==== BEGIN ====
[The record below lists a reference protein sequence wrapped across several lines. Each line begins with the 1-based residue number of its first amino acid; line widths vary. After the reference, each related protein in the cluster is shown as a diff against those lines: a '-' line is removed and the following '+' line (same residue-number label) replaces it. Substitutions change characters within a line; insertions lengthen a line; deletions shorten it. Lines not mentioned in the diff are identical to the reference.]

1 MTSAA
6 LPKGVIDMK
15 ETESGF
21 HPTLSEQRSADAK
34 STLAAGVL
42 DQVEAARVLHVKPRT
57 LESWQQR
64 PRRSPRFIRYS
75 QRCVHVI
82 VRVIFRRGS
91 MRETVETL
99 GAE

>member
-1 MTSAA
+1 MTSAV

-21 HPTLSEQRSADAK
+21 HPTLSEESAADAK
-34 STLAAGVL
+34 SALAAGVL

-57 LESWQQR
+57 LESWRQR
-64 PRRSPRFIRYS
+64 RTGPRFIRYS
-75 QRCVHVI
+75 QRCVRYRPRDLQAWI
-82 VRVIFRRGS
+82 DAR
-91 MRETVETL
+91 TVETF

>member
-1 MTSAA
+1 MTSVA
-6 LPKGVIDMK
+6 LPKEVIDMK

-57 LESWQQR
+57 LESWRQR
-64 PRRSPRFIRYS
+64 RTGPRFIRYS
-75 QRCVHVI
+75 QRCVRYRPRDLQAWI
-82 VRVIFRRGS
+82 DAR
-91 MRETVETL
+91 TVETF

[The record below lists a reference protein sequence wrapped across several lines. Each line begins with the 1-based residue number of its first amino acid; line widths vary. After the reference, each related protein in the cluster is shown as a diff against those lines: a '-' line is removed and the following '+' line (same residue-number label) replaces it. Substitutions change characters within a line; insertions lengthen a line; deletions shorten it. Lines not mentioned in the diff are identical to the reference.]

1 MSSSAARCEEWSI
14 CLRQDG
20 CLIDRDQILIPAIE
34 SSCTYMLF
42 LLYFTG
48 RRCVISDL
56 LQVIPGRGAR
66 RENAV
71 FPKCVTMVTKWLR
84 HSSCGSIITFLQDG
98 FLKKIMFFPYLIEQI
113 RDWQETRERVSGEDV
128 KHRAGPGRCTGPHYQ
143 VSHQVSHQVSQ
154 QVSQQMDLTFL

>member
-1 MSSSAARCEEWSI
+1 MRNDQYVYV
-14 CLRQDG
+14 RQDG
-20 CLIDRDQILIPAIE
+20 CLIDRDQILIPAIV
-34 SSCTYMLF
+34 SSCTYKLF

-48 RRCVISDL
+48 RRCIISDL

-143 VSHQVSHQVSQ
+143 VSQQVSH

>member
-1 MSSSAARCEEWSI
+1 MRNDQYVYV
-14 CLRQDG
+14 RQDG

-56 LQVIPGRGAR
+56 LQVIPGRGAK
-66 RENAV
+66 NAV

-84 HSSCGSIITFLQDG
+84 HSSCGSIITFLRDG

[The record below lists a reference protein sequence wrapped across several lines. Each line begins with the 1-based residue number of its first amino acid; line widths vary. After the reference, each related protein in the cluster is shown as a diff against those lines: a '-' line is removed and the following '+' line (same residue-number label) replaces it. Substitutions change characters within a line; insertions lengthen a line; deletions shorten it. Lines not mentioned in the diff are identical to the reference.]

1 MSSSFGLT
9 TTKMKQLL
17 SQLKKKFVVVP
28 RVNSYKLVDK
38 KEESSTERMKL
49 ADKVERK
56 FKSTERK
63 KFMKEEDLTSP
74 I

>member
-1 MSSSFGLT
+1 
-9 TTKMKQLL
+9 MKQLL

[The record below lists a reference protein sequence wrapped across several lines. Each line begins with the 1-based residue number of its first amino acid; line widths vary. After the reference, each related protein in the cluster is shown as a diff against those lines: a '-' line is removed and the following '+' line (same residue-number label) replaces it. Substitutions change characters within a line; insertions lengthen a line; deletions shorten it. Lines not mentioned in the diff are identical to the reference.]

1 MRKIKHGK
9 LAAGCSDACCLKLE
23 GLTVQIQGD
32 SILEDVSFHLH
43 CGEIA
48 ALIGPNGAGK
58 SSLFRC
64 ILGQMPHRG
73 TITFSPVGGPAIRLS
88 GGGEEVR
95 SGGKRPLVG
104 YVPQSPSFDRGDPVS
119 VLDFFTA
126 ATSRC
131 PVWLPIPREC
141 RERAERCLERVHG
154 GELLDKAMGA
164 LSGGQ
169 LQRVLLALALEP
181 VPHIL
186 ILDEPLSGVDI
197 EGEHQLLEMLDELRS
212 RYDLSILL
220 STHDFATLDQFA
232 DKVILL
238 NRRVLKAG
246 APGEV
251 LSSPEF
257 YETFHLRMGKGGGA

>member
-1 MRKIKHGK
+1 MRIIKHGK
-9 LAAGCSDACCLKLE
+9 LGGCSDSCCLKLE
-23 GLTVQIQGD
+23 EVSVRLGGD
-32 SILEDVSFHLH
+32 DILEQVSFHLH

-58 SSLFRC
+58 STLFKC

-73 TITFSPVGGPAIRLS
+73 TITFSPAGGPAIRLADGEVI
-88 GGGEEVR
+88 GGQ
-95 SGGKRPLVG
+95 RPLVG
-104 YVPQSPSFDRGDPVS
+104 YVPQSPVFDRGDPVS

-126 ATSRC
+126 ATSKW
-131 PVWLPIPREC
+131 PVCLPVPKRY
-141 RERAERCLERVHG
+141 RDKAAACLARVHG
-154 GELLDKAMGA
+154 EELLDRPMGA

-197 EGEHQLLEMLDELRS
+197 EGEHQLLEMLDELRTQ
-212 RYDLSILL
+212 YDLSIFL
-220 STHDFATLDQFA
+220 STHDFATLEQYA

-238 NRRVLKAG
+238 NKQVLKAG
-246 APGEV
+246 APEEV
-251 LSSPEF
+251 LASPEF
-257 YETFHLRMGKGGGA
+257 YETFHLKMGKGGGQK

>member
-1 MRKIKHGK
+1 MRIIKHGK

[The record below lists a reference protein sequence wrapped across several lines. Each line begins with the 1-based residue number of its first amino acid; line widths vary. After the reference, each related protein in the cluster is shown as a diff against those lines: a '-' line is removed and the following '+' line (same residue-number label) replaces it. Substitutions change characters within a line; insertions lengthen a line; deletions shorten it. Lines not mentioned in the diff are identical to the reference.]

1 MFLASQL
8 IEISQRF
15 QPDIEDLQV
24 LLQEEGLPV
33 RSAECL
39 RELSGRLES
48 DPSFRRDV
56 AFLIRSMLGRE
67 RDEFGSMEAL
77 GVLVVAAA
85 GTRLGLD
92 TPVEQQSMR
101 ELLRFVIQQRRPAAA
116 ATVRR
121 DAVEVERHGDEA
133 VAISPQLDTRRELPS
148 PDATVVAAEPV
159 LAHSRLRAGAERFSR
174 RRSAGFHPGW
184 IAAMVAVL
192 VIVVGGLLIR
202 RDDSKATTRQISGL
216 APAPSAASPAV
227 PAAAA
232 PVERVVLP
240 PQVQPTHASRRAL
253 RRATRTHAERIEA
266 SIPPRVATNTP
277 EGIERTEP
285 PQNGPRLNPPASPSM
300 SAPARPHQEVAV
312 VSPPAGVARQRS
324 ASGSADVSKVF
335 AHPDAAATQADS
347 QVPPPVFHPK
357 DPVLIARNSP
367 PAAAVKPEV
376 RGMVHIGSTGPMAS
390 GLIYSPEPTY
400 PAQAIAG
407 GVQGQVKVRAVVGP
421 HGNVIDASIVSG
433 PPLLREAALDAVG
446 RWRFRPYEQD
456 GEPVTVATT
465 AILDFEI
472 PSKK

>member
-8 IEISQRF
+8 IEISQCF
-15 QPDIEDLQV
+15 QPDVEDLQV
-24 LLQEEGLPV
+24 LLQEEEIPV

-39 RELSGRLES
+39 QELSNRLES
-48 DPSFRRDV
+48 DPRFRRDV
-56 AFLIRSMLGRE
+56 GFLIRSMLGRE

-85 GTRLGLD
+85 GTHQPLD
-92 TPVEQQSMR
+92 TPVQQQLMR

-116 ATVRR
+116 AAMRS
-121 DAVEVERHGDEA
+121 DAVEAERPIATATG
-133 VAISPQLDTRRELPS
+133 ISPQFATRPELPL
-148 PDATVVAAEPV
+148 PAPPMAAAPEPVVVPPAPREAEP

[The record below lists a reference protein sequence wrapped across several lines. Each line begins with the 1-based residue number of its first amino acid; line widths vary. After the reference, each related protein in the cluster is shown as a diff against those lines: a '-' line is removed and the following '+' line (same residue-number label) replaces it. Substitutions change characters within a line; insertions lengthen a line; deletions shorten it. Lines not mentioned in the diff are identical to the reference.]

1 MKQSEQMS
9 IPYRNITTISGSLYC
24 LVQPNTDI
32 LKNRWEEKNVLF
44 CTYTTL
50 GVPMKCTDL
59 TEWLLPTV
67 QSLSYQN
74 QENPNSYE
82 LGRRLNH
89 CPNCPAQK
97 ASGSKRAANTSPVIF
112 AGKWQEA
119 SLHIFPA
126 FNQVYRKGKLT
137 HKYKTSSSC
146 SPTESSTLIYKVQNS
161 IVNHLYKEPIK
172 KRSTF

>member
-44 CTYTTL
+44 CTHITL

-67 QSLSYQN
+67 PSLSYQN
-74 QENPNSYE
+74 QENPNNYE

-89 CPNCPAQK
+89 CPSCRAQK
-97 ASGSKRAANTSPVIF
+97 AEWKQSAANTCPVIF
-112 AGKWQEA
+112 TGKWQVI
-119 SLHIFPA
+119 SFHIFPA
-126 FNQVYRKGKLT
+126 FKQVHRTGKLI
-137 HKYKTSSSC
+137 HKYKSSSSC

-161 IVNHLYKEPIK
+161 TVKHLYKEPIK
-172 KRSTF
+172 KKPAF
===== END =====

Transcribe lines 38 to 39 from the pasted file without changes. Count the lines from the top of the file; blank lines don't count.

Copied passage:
-64 PRRSPRFIRYS
+64 RTGPRFIRYS